The same thing goes for his approach at the plate. His walk rate of 10.8% is still solidly above average. It does, however, represent a fairly precipitous decline from the 15.0% that he averaged from 2016-2021. Anecdotally, I have noticed that Donaldson swings and misses a lot. I have never watched him closely until this season, but while his whiff rate is not really down from years past, it is still in just the 21st percentile league wide. Swinging and missing so frequently is not necessarily a bad thing if it leads to more power upon contact and the hitter has shown the ability to adjust with two strikes. Both are not true with the 2022 version of Josh Donaldson. Despite the lack of change in his whiff rate, his strikeout rate is concerningly up from the 21.2% that he averaged from 2016-2021 (21.0% in 2021 alone) to 25.9% in 2022. Why is his strikeout rate up? It appears that Donaldson is struggling with pitch recognition. His swing rate is way up as he has adopted a more aggressive approach at the plate, but the problem is the type of pitches that he is chasing. He is swinging at a career-high 33.6% of pitches outside of the strike zone this season; that number has not been above 26.3% since his first full season in 2013. A more aggressive approach at the plate is common among older players; as bat speed slows down and swing-and-miss becomes more common in their games, veterans often make the decision to swing more to give them more chances to generate power. Think 2021 Joey Votto as an optimal version of this: lots of strikeouts, less walks, but more homers to compensate. The obvious problem with Donaldson is that 6 home runs and a sub-.400 slugging percentage are not exactly carrying their weight to make up for the rise in strikeouts and decline in walks. (Hopefully, again, his recent hot streak is a portent of good things to come.)


On the positive side, Donaldson’s defense at third base has been as good as, if not better than, advertised. Among third baseman, he ranks tied for fifth (with D.J. LeMahieu) with 4 OAA and ranks fourth with 9 Defensive Runs Saved. He has also committed just 4 errors in 356.1 innings. For a 36 year-old, those are exceptional numbers.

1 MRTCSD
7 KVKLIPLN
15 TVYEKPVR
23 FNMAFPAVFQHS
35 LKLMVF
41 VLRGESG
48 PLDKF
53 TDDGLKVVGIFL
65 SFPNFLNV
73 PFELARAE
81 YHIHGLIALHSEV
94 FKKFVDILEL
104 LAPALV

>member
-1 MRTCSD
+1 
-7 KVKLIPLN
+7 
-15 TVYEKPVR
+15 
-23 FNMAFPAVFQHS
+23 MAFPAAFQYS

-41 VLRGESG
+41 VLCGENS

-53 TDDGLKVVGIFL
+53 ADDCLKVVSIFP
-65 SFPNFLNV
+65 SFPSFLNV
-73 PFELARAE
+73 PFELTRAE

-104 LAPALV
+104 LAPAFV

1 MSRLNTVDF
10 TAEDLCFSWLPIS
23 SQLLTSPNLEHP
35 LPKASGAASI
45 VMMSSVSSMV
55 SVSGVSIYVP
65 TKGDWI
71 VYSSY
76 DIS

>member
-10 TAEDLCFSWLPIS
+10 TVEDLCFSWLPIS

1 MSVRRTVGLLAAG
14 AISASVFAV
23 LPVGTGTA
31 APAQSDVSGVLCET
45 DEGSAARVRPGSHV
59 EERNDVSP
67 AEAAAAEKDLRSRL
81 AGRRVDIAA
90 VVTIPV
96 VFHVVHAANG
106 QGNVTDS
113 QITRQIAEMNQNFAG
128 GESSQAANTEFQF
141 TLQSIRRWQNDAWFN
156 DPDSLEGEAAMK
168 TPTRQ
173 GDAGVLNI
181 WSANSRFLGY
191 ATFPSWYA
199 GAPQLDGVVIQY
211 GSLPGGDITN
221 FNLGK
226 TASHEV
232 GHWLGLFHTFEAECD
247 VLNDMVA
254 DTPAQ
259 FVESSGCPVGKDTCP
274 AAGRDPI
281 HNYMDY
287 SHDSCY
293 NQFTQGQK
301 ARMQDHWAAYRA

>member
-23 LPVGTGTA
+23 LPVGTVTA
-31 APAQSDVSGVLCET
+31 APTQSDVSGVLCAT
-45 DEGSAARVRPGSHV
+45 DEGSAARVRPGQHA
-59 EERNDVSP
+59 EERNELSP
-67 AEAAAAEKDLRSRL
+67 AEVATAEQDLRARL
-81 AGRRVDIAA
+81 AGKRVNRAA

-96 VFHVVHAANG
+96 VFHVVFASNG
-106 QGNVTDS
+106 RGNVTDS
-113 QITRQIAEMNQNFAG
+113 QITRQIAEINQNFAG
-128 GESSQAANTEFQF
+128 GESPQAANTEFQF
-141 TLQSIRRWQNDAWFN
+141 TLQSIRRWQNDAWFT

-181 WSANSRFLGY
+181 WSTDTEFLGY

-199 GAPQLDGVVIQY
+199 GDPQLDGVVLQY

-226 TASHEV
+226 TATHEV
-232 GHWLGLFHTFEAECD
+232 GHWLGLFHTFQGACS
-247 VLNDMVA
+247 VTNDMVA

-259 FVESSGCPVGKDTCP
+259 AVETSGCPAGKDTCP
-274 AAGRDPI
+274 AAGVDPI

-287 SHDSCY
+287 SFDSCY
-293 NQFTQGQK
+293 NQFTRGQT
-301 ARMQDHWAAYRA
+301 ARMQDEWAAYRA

And overall, I love what his intensity brings to the clubhouse. For the last few years, the Yankees have been a very laid-back team. Their stars, from Aaron Judge to Giancarlo Stanton, are almost all more of the calming types rather than the rah-rah, Paul O’Neill-type. Even their manager is this way (which is why Aaron Boone may not have been the best fit for the Yankees in previous years, but everything looks good when you are 59-23). I truly believe that they needed someone like Josh Donaldson to bring more outward intensity to the club. Still, the outgoing presence gets old pretty quickly if a guy does not produce. And I have not loved what I have seen from Donaldson in 2022 with both the eye test and the advanced metrics. With him under contract for $21 million in 2023, he is almost a lock to be around after the trade deadline. The 2015 version of Donaldson is obviously gone forever, but a return to the .827 OPS that he produced in 2021 should not be out of the question. I am not optimistic that we see even that version moving forward, even with the last few big games, but I would be happy to be proven wrong. If he can sustain this, the Yankees have yet another "plus" player in the lineup and on the field.


3 comments

3件のコメント


Robert Malchman
Robert Malchman
2022年7月09日

"And overall, I love what his intensity brings to the clubhouse."


No, that's what gives me the most concern. Donaldson is a jerk and has been his entire career. He has no self-awareness, no filter and no judgment about how to conduct himself. His baiting of Tim Anderson (which was, at best, tone-deaf, and at worst, racist) was deplorable -- it's a mighty accomplishment to make an arrogant lout like Anderson appear sympathetic. Donaldson's subsequent whining that his teammates weren't supporting him in the matter was pathetic. I really hope the actual leaders in the clubhouse (someone like Judge) took him aside and told him to STFU. Donaldson has the potential to be a clubhouse cancer, though right no…

いいね!
fuster
2022年7月09日
返信先

yes, he ferdamsure IS a jerk.


perhaps he can help the players and coaches and staff to unite

sometimes a common irritant is useful

いいね!

fuster
2022年7月09日

Donaldson (2.2WAR to date) was the 'price' paid for acquiring IKF, but, despite being obnoxious, he's performed every bit as well at 3B as has Urshela (1.2WAR)

いいね!